We see one civilian (excluding a rushed evacuation scene) the entire movie. We never get ANY notion that this is a populous city that is being annihilated. In fact, the closest thing we get is a cliche, "This is my home" (with Horner playing it up for us, of course)...the woman saying that evacuates within two minutes. No one else ever mentions anything.
The love story. Jesus H. Christ. The one provoked fits of laughter -- especially from the girls in our group. One excellent scene has Jude Law and Racquel Weisz engaged in intercourse, in a tunnel, surrounded by 30 sleeping soldiers on all sides. Aside from the fact that Weisz achieves multiple orgasms this way (or so her ludicrous acting would suggest), she seems to really enjoy having Law's filthy, filthy hands rubbed over her face and lips. As I said, laughable. Much like the friendship between Fiennes and Law, the romance between the three seems based on convenience. Fiennes and Law become fast friends because they are using each other for fame (isn't that the truest form of friendship?), and Weisz has two fans because she's attractive and extremely sexually liberated. There is certainly no suggestion -- except in the apparent expectation on the viewers to fill in this element -- that there is anything ROMANTIC going on between Law and Weisz. If there was, it got cut in favor of the scene in which the snipers, having pinned down their adversary, take a break to have sex and sleep. Unfortunately, their young friend pays the price of their licentious habits.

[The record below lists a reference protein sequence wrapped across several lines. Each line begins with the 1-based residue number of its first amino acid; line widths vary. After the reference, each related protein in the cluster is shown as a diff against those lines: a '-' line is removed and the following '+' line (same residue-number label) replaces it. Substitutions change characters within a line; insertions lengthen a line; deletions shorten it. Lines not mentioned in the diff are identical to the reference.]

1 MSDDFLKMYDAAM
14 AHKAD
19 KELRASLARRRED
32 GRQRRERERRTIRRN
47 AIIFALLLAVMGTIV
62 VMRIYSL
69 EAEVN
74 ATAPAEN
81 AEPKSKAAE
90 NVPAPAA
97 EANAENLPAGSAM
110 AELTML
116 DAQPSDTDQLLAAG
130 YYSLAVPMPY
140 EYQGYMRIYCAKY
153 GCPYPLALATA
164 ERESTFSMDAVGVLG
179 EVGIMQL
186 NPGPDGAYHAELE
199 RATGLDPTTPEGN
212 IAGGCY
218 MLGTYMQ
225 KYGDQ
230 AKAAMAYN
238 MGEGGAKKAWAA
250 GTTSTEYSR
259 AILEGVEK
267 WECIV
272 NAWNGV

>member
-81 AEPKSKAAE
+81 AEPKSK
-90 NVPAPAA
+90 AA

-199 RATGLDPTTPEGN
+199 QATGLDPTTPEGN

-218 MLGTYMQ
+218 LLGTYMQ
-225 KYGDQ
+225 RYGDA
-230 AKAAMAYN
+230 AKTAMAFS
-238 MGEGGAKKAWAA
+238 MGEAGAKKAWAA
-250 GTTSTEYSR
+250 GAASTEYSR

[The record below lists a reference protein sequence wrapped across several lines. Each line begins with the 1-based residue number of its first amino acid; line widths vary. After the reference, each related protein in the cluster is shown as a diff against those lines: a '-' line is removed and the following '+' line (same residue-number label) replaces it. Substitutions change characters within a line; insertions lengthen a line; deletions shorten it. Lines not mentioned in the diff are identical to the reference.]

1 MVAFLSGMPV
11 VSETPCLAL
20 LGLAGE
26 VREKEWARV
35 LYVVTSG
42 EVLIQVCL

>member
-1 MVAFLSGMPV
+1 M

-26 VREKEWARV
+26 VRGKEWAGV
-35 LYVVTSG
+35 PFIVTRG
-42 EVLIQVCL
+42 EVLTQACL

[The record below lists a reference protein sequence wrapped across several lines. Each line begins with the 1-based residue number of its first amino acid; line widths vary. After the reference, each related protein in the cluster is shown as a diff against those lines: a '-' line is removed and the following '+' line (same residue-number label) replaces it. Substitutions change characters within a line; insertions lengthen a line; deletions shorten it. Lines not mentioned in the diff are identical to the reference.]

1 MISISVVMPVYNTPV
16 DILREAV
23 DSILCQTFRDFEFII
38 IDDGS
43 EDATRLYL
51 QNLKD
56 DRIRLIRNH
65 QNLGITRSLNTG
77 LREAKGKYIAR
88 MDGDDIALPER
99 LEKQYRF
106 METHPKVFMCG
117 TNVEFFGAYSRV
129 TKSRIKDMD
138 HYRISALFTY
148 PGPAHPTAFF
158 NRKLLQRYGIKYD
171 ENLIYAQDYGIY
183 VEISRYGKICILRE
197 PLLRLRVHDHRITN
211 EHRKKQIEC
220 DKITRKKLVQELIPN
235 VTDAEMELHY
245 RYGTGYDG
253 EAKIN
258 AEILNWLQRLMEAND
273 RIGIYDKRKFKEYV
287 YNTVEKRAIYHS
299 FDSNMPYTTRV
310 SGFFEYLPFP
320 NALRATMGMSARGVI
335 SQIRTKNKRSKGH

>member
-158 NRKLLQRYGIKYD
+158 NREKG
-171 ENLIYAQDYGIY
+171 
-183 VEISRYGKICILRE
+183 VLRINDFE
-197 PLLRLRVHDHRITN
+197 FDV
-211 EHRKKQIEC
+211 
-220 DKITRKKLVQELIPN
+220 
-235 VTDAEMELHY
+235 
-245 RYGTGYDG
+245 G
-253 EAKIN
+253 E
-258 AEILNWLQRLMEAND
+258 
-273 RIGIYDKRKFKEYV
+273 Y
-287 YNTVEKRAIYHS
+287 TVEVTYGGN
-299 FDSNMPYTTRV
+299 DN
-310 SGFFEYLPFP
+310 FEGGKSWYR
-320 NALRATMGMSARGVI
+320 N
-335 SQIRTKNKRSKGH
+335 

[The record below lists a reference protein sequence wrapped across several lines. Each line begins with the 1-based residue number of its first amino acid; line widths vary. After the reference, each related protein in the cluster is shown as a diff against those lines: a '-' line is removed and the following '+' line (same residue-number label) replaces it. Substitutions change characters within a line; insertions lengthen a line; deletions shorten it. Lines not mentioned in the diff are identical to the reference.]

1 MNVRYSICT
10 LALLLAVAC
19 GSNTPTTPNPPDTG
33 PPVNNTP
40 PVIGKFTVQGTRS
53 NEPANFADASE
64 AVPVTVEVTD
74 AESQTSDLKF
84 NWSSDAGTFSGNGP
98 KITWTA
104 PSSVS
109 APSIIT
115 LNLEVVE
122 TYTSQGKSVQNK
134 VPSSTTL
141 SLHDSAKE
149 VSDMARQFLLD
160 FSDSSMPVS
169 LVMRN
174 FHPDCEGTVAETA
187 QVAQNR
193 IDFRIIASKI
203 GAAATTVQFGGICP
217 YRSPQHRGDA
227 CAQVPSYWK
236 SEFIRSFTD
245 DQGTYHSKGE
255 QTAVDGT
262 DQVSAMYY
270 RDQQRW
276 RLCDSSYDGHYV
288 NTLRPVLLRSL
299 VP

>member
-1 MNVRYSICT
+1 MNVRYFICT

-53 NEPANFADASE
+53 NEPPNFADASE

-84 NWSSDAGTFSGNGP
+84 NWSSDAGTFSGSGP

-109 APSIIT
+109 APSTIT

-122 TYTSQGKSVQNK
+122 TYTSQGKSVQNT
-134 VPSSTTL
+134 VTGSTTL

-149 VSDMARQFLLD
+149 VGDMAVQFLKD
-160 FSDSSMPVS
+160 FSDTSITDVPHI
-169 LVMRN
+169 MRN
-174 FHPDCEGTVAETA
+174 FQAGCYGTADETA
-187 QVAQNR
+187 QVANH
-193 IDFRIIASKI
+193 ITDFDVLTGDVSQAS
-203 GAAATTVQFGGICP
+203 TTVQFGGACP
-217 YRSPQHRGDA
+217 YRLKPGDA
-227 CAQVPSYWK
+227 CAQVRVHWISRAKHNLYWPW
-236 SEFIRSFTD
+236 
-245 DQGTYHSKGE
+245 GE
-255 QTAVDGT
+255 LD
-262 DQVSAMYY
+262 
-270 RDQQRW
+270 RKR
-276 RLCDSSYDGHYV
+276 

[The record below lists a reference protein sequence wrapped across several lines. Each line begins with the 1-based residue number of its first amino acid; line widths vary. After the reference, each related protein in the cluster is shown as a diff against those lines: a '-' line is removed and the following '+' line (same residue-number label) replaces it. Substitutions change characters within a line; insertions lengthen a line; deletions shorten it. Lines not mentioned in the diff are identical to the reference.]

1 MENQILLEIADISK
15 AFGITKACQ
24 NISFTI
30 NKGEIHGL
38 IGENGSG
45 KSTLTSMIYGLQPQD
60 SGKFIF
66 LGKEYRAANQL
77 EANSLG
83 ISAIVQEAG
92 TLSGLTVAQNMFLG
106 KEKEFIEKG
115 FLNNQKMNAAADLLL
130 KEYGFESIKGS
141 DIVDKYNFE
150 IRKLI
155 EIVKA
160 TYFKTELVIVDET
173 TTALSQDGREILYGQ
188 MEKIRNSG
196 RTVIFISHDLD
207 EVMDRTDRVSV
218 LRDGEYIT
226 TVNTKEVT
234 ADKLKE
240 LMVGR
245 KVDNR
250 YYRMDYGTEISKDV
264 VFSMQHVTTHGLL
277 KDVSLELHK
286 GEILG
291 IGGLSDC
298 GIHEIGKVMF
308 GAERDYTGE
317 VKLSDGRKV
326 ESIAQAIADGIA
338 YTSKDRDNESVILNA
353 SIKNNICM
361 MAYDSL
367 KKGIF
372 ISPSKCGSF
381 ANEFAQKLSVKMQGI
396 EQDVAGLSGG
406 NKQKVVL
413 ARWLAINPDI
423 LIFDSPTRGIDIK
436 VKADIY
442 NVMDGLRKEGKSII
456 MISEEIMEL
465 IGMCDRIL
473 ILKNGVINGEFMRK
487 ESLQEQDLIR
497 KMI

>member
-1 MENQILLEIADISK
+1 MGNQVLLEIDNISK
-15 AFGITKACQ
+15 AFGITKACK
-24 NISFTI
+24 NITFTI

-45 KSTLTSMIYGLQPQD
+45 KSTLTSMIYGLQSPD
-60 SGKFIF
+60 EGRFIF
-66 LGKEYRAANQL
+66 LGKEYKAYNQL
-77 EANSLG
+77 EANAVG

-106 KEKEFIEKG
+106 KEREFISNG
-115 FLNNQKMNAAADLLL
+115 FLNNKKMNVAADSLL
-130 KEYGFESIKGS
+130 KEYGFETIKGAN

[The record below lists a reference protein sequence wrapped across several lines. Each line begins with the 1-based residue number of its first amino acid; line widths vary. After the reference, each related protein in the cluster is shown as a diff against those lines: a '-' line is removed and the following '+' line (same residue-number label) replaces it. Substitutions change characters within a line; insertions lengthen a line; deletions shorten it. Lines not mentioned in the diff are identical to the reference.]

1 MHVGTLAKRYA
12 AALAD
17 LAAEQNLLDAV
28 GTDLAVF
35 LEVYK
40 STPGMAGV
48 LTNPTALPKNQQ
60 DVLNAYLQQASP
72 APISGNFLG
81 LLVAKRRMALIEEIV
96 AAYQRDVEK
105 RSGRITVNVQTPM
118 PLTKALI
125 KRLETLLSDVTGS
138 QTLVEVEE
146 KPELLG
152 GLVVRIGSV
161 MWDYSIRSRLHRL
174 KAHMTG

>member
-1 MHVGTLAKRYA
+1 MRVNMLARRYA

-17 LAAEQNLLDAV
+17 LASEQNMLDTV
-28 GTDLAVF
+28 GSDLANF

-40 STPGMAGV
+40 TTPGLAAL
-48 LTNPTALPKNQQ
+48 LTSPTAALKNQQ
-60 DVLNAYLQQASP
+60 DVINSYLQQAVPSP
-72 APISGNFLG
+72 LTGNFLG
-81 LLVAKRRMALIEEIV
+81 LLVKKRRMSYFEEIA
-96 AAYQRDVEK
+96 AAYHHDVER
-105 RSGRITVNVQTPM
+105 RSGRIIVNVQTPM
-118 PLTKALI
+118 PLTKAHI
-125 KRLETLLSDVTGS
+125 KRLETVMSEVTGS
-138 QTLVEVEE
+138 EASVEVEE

I could go on and on about the way Arnaud insults our intelligence. The Russians smoke hand rolled cigarettes looking like joints -- the evil German smokes gold foil, machine rolled cigarettes. In case we forget that the Germans aren't really worse than the Russians, we are reminded of various attrocities. In case we don't know what the Battle of Stalingrad was, the film explains it with an expository introduction complete with the colored Nazi region of a map expanding into the Soviets. Oh, the Soviets are red, in case you forgot they were Communist.
The movie is a farce; what pleasure is to be had is in spite of the movie. The cast is full of excellent actors, who I suppose help carry some of the bloated weight of the movie. The special effects are neat, if misused. The sniper scenes are...well...sniper scenes, but you get a good hour of them if they're your thing. And you see Weisz's naked rear.
There are so many better movies made about WWII -- both from the European standpoint and the American. If you're looking for a movie about the Evils of Stalin, I recommend Burnt by the Sun. As for WWII flicks in general, there are enough that you can darn well find one yourself.